Read this blog ! Practice your English! Come on ( venga ya)!. No deadlines (fechas tope). No exams. It's just a fun way to learn the language.
La Hora.....Time goes by
When I was growing up a clock was a clock. And a watch was just like a clock, but you wore it on your wrist. It had a face and 2 hands. Some had a second hand to show the seconds click,click, clicking by. That was it. Time went in a circle and repeated itself every twelve hours. One didn't know if it was morning or evening, a.m or p.m. and a clock wouldn't tell you. We looked out the window for that.
Class schedules, bus schedules, train schedules....a.m. or p.m? Confusion reigned without those little letters: a.m. and p.m. The maritime 24 hour clock solved it for some. 9:00 meant 9:00 a.m. That was redundant. However 17:30 meant 5:30 p.m. and 20:00 was 8:00 p.m. What 20= 8? Kids had to think that one through and still do.
Then digital clocks and watches appeared on the scene. No more circles. The hours and minutes and possibly seconds were just numbers in a line.
I saw a big one hanging from the ceiling in the TIC office the other day. The seconds just keep going and going and going some more. Kind of distracting for a clock glancer, like me.
TIME is all around us. It's on our wrists. Can't get much closer than that. It's staring at us from the corner of our computers. It's in our cars. And that little clock is specially important when we're late! The other night I had to pick a friend up at the airport. Oops! Forgot my watch. It was quite a hike from the parking lot to the gate. People were milling around. Lots of obstacles. Met a friend for a short chat. No clocks on the walls. Found the arrivals board. The flight was delayed. Good. It would be 20 minutes late. Great. Find a chair. Read a bit. Get a drink. Just what time IS it? I didn't want to miss my friends coming out of baggage claim. You'd think there would be big clocks at airports like there used to be in train stations and bus stations. Well, there aren't. No. I had to ask someone. The times have changed.
Now we are moving into timelines. The seconds flash by and minutes and hours discretely drift by in front of your eyes. This new clock could take some getting used to. Look at the green line. You'll figure it out.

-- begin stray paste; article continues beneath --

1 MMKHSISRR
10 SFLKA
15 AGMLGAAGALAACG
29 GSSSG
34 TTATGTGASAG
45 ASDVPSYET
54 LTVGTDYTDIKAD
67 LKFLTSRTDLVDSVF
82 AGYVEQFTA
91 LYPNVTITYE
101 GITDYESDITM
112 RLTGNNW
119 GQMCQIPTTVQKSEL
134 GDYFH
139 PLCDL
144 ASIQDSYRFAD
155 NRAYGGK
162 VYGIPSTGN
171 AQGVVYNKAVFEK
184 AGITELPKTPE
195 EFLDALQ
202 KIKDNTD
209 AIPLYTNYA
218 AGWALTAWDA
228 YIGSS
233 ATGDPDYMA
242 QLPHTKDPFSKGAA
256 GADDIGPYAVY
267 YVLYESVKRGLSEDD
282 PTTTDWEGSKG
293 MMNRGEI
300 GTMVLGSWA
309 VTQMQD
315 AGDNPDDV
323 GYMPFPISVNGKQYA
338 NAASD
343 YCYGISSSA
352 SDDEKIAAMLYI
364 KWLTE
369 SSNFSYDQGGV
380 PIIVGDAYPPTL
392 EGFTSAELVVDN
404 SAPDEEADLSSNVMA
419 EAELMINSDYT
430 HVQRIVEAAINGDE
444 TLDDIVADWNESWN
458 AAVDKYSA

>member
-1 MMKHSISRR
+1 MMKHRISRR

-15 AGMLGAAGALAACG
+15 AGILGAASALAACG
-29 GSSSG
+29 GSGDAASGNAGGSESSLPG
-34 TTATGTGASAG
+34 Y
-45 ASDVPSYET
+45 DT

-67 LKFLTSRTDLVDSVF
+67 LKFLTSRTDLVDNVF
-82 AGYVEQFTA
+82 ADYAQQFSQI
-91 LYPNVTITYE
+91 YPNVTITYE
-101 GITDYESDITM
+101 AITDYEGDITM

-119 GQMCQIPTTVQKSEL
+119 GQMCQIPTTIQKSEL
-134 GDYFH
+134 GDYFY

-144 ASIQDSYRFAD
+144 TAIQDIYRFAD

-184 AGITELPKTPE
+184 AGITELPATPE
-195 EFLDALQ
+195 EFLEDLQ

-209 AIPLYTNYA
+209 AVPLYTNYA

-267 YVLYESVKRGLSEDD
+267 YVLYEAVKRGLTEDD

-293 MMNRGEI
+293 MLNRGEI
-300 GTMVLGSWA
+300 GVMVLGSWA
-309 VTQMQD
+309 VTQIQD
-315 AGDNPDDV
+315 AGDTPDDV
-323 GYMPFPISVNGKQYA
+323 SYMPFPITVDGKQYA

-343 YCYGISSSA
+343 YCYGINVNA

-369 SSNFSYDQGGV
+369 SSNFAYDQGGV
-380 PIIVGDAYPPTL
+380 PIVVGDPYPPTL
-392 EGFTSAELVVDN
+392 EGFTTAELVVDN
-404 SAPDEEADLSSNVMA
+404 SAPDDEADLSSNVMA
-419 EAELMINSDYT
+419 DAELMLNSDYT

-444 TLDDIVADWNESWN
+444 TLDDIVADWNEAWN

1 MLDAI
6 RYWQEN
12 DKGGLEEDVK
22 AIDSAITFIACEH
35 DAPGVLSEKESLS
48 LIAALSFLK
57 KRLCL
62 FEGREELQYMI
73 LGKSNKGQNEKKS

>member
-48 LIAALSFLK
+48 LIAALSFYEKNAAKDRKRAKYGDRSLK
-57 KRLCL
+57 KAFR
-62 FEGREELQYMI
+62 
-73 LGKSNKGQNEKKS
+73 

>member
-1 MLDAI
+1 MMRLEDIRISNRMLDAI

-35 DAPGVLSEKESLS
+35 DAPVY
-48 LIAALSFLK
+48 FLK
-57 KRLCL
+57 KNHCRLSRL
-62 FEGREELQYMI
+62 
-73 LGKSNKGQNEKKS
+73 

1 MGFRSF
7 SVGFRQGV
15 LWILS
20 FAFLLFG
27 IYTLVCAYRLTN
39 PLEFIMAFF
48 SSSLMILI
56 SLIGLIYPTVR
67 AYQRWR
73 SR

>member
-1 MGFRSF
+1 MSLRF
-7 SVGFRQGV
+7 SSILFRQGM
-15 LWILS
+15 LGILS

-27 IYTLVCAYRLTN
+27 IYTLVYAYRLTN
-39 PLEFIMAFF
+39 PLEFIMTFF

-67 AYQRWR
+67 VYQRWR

El Cerrito High School, 1967, 3rd year Spanish class. All eyes on the clock on Friday afternoons: No one paying attention. Subjunctives, translations, upcoming university entrance exams. "Prestad atención!" "Esto es importante" Meanwhile the students were thinking 'What time is it? ...When is the bell going to ring?... When are we getting out of here?' In desperation, the teacher covered the clock! Easy solution.
UC Berkeley, Campanile. Most visible clock around. Actually we heard the 61 bells, the carillon, before even looking at the tower. Everyday at 12:00 o'clock. No need to look at your watch. Time for lunch. Time for class to start or end or during the turbulent years, time for student demonstations. A 15 minute concert. Beautiful music.
Complutense, Madrid, 1970. No clocks. No bells either. Class after class. Siglo de Oro, Generación del '27, gramática para extranjeros... Friday afternoons....staring at the door. The door? Yes, soon, very soon, a little old uniformed man would appear saying "La Hora". And everyone would charge out of the room, class was over.
When does time go quickly or slowly for you?
P.S. Have you ever noticed that in ads for clocks and watches it is always 10:10 ?
growing up: creciendo, haciendo se mayor
watch: reloj (en la muñeca)
wore: wear-wore-worn llevar puesto
reigned: reinar, dominar
maritime: hora marítima
just keep: siguen
glance: mirar sin gran interés, echar un vistazo
staring: to stare mirar fijamente
pick a friend up: recoger
a hike: una marcha, un paseo largo
gate: puerta de embarque, puerta del jardin
milling around: esperando, andando poco y sin distanciarse
arrivals board: panel de llegadas
baggage claim: recogida de equipaje
drift by: pasar lentamente
get used to: acostumbrarse a
figure it out: resolverlo
pay attention: prestar atención
meanwhile: mientras tanto
get out of : salir de, escaparse de
bells: campanas, timbres
charge out of: salir corriendo
was over: teminado